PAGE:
If occupational lifting is associated with risk of hypertension and we exclude participants who are treated for hypertension, then the participants who had been most affected by their occupational lifting status would be more likely to be excluded than the ones who had been least affected, and this would bias the estimation toward unity.

    If we do not exclude participants who are treated for hypertension then the potential effects of occupational lifting on BP may be concealed, reversed, or otherwise distorted by effects from antihypertensive drugs and other types of heart medications.

    It was the above mentioned problems that made us refrain from linear regression in the primary analyses. We recognize, however, that a conservative estimation of the effect of heavy occupational lifting on resting SBP in a linear regression model may provide meaningful information if the bias is taken into account in the interpretation of the results. We will therefore conduct a secondary analysis, in which the association between heavy occupational lifting and SBP will be investigated, first cross-sectionally and then prospectively (change in SBP [mm Hg] from examination n to examination n+1), by use of linear regression. Observations from participants who are treated with antihypertensive drugs or other types of heart medications will be excluded from an analysis similar to the primary analysis and performed both cross-sectionally and prospectively.

    Generalized estimating equations will be used to estimate the parameters. Observations from the same person will be treated as repeated measurements. A first-order autoregressive correlation structure is assumed. Should the estimated covariance matrix fail to converge then we will resort to a variance component correlation structure. The expected difference between the exposed and the nonexposed will be estimated and presented with a 95% CI, based on the empiric SE.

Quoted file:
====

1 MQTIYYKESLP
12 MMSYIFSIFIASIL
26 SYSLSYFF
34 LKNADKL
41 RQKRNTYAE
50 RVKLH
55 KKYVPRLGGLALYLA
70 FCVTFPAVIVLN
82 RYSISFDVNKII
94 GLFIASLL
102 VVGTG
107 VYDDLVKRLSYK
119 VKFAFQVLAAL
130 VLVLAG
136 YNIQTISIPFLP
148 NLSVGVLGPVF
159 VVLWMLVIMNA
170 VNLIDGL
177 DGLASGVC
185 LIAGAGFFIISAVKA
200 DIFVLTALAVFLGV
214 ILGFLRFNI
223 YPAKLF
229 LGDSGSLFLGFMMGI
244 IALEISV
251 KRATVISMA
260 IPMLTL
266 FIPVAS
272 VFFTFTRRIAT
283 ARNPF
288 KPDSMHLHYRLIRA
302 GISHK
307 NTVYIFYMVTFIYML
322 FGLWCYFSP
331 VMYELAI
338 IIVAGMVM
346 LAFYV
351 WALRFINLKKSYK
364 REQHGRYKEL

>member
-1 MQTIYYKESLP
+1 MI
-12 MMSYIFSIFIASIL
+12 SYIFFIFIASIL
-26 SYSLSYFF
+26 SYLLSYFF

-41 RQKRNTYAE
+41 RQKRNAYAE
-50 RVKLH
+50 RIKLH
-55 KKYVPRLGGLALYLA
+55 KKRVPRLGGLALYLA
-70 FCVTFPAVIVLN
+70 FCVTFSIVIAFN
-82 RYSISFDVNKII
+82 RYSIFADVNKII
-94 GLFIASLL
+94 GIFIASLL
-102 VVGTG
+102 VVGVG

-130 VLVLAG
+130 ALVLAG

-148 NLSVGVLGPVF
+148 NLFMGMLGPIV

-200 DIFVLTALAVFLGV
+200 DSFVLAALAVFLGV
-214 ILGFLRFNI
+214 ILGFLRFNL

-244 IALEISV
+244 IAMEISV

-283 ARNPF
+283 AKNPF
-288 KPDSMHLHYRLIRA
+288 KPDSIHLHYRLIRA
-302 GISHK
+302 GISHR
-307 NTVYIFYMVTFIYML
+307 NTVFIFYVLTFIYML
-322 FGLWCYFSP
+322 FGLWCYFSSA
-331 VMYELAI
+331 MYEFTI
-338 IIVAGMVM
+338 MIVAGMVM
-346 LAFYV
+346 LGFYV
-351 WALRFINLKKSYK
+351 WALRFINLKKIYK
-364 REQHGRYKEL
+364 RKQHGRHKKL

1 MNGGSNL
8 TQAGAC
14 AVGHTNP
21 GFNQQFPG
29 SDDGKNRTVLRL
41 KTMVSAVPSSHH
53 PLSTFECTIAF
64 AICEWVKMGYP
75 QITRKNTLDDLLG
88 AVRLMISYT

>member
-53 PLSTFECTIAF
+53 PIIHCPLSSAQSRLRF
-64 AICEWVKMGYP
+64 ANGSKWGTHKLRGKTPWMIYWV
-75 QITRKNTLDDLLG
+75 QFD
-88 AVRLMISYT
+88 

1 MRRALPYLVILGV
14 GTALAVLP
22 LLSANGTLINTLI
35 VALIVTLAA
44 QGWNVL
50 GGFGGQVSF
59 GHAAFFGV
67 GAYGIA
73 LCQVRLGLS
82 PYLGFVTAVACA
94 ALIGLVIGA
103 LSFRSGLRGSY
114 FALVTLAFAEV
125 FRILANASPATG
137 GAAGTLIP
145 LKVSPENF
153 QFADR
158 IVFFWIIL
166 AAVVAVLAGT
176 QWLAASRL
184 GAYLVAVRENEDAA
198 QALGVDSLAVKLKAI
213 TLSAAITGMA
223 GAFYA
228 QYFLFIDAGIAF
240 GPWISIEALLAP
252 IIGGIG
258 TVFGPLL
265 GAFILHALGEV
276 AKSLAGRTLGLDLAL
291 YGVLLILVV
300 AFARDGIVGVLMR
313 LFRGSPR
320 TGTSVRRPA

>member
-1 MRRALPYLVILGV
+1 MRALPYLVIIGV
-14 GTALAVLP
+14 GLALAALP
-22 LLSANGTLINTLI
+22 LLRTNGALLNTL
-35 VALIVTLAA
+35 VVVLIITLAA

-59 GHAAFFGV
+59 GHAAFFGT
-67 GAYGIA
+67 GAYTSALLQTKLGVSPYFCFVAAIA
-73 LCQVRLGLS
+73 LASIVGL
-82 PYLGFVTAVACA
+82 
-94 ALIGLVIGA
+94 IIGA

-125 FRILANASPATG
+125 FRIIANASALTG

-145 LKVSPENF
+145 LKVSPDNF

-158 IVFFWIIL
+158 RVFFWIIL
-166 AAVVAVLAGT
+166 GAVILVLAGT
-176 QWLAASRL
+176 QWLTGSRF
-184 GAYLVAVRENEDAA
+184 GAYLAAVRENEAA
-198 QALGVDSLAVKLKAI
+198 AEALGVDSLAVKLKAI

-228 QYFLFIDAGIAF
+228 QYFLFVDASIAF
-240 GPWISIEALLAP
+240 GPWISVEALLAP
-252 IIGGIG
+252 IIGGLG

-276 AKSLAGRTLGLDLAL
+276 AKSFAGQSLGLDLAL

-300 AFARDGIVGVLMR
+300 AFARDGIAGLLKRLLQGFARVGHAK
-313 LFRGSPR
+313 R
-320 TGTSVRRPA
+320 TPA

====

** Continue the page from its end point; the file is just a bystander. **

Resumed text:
Analysis on Other Types of Blood Pressure Measurements

    It is presently not known if and how a person’s resting BP is influenced by occupational lifting activities. It is therefore of interest to also regard potential effects of occupational lifting on mean arterial pressure, DBP, and pulse pressure. For this reason, we will repeat the linear regression analyses described above on each of these outcomes. Furthermore, a prospective analysis will be applied where the outcome will be classified as a DBP case, similar to the analysis aforementioned relating occupational lifting to the risk of becoming an SBP case. The DBP case will be defined by the shift from no use of antihypertensive drugs in examination n to use of antihypertensive drugs in examination n+1 or an above median delta value of DBP (DBP in examination n+1−DBP in examination n).

    Sensitivity to Choice of Comparison Group

    According to our primary assessment of exposure, the exposed group would consist of participants whose work entailed heavy occupational lifting combined with walking, some handling of material, or heavy manual work. The comparison group would consist of the rest of the occupationally active participants, regardless of their type of occupational activity. We want to know how sensitive our analyses are to the choice of comparison group after adjustment for the included covariates. To shed some light on this issue, we plan to perform an additional set of linear regressions on SBP. In these particular analyses, we will split the comparison group into three different subgroups and thereby create an exposure variable with 4 instead of 2 categories. The statistical models, covariates, and inclusion criteria will otherwise be the same as they are in our previously defined linear regression analyses. The results will be presented as outlined in Table 6.

    Sensitivity to the Definition of Hypertension

    In our primary cross-sectional analysis, we will define hypertension as the use of antihypertensive drugs or a measured consultation SBP ≥140 mm Hg or DBP ≥90 mm Hg [25]. We recognize, however, that the cut-points could have been defined differently, eg, SBP ≥160 mm Hg or DBP ≥100 mm Hg [25]; SBP ≥180 mm Hg or DBP ≥110 mm Hg [25,26]; and SBP ≥130 mm Hg or DBP ≥80 mm Hg [27].

    Table 6. Dummy table for the reporting of results of linear regressions on systolic blood pressure (SBP) as a function of occupational physical activity.
    View this table